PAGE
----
The gamemakers, especially at the dawn of the first videogames, had to choose how to represent this death of the avatar,
harmonizing technical requirements, usability, cultural, pushing hard the hardware not yet able to produce lifelike reality thus creating new symbols.

The heart to represent the vital energy, the shield to become invincible…
in some cases the metaphoric image was at hand, in the archetypes;
in other cases, it had to be assembled from scratch, with a few pixels available, in and by symbols that were immediately understandable, simple but clear, perhaps to represent events never happened before in human history, as dying but rebirthing, and the returning to the beginning of the path.

In the eighties platform games, the avatars all die “with a jump.” Hit by a bullet, fell into a ditch, to the expiry of the available time or coming into contact with an opponent (this was very unfair, that the contact kill my avatar, and not, at the same time, my enemy); for a moment the avatar does something “not controlled” by the player: jumps, leaves the screen, game over, continue?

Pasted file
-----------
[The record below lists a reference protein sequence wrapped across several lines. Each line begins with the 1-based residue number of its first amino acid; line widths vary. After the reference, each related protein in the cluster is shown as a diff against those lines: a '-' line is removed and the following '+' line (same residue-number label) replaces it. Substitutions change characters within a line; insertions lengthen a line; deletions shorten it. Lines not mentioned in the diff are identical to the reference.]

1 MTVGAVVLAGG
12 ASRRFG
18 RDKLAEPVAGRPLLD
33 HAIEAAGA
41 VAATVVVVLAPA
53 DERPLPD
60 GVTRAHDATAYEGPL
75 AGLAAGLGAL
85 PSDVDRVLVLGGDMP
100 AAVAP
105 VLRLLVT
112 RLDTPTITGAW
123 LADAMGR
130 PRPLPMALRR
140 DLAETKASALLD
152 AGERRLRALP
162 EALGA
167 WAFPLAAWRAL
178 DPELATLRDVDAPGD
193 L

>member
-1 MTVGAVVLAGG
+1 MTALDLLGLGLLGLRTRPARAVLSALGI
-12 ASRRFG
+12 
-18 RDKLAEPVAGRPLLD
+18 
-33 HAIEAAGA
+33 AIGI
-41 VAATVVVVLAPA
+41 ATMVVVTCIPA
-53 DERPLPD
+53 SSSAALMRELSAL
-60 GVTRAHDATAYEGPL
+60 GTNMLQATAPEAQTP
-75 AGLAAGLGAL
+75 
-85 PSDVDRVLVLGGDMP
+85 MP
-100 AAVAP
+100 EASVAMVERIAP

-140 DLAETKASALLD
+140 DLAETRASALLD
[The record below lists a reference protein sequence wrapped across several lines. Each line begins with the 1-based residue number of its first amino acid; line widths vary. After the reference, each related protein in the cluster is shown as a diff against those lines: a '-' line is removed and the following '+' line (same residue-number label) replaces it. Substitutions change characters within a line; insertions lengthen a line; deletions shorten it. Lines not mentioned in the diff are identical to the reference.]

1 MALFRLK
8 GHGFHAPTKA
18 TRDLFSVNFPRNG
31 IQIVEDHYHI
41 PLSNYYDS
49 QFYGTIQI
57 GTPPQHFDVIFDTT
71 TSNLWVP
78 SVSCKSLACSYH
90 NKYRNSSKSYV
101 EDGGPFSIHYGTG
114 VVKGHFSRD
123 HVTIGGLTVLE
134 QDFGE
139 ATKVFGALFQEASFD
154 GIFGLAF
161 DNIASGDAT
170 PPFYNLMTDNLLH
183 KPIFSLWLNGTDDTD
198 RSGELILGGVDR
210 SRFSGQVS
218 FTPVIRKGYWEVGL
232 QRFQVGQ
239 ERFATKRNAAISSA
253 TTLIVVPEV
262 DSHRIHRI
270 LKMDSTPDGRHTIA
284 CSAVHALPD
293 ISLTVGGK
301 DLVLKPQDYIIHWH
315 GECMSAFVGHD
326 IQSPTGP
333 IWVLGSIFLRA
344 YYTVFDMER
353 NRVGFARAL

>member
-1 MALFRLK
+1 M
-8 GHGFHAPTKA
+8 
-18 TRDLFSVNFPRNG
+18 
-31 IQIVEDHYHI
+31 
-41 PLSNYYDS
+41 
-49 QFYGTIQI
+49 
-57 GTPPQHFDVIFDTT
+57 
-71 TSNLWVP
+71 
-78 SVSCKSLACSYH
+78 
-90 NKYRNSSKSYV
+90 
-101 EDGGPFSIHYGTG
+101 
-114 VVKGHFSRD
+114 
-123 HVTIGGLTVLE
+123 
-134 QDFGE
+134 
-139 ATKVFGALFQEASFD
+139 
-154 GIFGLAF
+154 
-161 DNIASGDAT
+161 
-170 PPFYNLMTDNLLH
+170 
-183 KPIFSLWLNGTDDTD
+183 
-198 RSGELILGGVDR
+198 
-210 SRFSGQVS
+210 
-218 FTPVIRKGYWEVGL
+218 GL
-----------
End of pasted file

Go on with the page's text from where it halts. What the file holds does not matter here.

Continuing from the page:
So, this is my first question for you.

What is your way to mean art?
How did you come to it? And why?
What do you think about the fact that the concept of art is changing nowadays?

———–

Hi Andrea,

Hmm! I’m a little concerned those questions are too big! Perhaps we ought to at least begin with some specifics about this idea of death in games that we both seem to have been interested in?(And if we find out way out to other things we go along with it?)

Ok Pippin, we could start from that: in videogames… you will never die, but you will die many times. Death in videogames is an experiential fact: our avatar made of pixels ceases to exist at a given point of the narrative line, and reappears at the beginning of it. For every death of the avatars, comes a greater learning how proceeding.